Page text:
Forum for Science, Industry and Business

Sponsored by:     3M 
Search our Site:

 

Sandia’s Z machine exceeds two billion degrees Kelvin

10.03.2006


Temperatures hotter than the interiors of stars



Sandia’s Z machine has produced plasmas that exceed temperatures of 2 billion degrees Kelvin -- hotter than the interiors of stars.

The unexpectedly hot output, if its cause were understood and harnessed, could eventually mean that smaller, less costly nuclear fusion plants would produce the same amount of energy as larger plants.


The phenomena also may explain how astrophysical entities like solar flares maintain their extreme temperatures.

The very high radiation output also creates new experimental environments to help validate computer codes responsible for maintaining a reliable nuclear weapons stockpile safely and securely -- the principle mission of the Z facility.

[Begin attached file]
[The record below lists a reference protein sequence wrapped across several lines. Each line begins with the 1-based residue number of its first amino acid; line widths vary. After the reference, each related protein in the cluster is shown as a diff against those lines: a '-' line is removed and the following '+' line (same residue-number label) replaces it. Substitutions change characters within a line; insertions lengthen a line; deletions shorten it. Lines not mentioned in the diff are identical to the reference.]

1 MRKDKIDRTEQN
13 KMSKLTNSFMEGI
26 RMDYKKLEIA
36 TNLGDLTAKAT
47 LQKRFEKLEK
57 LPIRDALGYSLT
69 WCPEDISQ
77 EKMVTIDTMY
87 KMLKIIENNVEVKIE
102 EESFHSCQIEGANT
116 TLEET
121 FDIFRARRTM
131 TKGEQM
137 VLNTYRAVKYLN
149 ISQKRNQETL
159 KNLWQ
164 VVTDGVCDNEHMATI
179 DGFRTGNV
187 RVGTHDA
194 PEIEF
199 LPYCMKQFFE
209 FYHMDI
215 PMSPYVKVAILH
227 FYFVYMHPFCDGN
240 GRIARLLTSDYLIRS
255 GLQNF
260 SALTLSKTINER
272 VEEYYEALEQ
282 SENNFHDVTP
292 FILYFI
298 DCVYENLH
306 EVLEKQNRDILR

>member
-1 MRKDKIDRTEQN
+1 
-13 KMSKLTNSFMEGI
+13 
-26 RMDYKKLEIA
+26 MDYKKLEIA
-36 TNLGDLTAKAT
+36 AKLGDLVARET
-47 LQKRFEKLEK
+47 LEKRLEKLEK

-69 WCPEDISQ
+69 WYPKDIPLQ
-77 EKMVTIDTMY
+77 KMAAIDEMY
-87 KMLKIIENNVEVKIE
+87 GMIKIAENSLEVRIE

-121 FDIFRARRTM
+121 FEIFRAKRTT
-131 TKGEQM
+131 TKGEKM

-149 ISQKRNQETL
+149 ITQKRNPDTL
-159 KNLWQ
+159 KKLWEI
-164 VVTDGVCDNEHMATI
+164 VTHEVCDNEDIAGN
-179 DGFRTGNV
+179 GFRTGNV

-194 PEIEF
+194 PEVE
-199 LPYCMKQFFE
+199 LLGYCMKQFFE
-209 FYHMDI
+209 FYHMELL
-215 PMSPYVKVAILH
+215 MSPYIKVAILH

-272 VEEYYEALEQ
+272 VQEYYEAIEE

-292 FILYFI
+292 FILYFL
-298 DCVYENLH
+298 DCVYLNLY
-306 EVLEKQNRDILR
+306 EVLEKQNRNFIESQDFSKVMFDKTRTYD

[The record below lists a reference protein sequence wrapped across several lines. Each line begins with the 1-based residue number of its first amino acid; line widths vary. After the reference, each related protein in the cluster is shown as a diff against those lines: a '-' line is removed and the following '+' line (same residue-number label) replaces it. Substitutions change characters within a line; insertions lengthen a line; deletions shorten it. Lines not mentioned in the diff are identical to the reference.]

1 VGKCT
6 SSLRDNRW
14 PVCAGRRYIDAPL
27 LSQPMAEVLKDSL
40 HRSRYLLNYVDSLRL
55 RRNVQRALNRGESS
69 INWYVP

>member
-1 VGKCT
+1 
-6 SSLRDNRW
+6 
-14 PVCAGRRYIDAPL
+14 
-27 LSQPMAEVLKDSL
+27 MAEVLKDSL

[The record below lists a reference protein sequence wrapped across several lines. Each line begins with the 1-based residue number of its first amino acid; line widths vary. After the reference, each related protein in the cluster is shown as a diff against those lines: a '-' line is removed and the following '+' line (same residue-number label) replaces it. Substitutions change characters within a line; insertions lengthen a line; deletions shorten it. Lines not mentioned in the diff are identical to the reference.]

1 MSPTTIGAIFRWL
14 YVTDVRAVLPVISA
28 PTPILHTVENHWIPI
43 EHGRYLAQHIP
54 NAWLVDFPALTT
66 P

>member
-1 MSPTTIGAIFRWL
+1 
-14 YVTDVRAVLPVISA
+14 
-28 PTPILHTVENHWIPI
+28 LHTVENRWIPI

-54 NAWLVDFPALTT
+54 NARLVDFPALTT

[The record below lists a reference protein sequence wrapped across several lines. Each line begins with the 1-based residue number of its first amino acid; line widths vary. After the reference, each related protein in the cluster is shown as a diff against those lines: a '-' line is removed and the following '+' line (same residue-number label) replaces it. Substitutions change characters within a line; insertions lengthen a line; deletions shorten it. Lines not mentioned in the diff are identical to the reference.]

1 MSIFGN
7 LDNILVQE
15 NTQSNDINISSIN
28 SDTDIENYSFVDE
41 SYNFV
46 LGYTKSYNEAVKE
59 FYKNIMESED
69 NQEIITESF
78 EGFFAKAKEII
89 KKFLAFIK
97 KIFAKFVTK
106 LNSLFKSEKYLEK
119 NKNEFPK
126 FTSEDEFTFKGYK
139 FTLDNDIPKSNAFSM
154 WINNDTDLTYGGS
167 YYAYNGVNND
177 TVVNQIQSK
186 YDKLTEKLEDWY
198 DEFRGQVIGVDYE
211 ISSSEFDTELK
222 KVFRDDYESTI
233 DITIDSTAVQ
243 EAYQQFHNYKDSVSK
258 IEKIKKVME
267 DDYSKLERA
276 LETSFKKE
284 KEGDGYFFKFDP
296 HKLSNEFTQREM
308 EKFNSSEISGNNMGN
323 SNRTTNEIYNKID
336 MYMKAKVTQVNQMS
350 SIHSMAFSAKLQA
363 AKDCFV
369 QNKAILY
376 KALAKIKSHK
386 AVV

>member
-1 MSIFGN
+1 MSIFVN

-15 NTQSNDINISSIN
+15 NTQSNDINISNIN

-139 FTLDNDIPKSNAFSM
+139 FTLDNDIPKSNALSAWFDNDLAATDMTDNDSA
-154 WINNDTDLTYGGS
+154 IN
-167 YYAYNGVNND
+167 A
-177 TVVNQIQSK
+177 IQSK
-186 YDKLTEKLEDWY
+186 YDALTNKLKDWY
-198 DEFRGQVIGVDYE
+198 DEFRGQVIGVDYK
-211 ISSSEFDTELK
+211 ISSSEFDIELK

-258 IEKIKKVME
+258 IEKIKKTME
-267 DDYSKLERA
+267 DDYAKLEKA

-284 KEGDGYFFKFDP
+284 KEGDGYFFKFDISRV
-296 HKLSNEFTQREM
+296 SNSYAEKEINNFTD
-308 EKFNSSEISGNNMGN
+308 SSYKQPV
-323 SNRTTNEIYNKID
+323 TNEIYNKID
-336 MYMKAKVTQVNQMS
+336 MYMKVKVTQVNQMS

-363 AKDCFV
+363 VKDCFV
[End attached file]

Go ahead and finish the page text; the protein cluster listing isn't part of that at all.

"At first, we were disbelieving," says Sandia project lead Chris Deeney. "We repeated the experiment many times to make sure we had a true result and not an ’Ooops’!"

The results, recorded by spectrometers and confirmed by computer models created by John Apruzese and colleagues at Naval Research Laboratory, have held up over 14 months of additional tests.

A description of the achievement, as well as a possible explanation by Sandia consultant Malcolm Haines, well-known for his work in Z pinches at the Imperial College in London, appeared in the Feb. 24 Physical Review Letters.

Sandia is a National Nuclear Security Administration laboratory.

What happened and why?

Z’s energies in these experiments raised several questions.

First, the radiated x-ray output was as much as four times the expected kinetic energy input.